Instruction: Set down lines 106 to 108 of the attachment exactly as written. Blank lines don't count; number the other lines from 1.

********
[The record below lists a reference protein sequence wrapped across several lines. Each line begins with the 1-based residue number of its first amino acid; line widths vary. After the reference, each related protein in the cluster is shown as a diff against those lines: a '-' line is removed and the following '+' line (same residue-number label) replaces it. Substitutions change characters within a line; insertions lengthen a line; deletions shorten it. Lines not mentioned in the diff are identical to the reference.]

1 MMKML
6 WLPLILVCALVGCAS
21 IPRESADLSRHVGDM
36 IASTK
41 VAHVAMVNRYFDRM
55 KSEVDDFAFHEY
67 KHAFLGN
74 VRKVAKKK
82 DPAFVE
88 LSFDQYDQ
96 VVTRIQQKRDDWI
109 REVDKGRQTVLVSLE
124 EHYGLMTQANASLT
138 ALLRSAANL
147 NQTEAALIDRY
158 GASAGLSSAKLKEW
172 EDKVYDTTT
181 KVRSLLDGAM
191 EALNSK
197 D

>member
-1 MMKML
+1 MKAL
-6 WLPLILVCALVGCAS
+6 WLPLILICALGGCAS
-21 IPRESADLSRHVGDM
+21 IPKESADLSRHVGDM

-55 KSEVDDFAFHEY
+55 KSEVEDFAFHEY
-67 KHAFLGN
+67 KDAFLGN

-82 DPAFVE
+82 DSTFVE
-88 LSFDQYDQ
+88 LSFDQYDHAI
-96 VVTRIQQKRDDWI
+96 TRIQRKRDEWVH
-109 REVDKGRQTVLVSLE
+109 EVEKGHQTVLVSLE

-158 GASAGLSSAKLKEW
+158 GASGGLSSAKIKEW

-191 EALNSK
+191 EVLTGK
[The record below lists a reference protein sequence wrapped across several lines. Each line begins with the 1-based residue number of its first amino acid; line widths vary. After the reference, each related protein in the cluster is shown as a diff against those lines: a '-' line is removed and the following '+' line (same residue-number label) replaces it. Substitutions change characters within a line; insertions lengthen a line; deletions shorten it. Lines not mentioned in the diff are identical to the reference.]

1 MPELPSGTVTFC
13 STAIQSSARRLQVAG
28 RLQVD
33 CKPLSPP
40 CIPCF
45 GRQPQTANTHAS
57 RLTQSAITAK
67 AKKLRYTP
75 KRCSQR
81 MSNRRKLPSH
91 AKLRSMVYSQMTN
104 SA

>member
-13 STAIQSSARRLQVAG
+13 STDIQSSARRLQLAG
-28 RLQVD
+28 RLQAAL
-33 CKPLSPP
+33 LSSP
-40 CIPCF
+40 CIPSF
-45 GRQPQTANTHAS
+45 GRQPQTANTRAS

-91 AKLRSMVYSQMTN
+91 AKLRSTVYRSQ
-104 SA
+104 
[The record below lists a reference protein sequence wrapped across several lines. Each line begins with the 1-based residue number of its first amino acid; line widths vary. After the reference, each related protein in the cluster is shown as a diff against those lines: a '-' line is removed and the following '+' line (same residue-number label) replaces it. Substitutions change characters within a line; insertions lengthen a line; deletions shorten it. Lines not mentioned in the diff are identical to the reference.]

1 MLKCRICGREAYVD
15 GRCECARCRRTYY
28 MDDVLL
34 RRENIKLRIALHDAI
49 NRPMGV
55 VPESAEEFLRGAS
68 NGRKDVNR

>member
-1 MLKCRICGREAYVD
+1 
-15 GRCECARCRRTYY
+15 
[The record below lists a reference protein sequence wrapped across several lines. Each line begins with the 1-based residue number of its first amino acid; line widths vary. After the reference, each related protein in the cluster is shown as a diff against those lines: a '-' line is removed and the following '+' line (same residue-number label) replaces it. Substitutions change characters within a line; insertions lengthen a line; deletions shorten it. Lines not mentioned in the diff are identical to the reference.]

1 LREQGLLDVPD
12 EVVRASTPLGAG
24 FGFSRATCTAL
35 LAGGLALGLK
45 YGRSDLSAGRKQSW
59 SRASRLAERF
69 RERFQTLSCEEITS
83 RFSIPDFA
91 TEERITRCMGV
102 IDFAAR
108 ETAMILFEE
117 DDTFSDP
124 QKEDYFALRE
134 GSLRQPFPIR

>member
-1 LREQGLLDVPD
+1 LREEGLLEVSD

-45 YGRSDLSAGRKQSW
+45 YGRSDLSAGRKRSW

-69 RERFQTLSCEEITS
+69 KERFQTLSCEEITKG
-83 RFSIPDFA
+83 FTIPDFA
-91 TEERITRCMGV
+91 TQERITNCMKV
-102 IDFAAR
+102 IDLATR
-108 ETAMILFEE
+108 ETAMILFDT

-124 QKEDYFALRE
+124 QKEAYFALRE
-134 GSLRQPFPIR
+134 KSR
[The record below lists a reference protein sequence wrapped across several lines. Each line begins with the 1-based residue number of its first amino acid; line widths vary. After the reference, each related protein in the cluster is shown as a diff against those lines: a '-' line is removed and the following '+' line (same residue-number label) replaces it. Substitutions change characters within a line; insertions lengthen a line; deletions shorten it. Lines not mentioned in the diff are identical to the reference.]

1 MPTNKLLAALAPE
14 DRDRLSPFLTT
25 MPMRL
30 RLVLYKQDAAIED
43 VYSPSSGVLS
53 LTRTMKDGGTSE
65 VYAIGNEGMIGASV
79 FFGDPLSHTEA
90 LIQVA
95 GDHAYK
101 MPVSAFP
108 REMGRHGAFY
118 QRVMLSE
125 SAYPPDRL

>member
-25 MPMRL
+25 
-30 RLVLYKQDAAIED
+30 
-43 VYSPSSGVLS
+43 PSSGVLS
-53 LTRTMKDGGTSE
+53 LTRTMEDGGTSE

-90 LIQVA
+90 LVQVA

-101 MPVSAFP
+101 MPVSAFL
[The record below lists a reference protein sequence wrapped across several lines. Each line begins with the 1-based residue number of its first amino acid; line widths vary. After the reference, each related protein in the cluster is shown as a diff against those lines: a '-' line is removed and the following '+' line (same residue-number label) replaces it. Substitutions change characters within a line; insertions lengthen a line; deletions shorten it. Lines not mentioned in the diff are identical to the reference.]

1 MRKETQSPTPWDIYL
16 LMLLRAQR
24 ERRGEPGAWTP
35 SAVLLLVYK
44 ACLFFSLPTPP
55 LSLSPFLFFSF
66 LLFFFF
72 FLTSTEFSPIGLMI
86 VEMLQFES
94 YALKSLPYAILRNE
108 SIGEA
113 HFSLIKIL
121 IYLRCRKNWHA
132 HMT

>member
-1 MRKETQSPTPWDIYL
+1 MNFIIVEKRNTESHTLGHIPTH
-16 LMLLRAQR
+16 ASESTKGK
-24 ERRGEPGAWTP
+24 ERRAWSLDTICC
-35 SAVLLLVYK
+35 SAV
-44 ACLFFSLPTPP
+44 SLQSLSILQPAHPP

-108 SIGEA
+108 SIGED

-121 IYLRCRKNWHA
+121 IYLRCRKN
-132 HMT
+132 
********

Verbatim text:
-69 RERFQTLSCEEITS
+69 KERFQTLSCEEITKG
-83 RFSIPDFA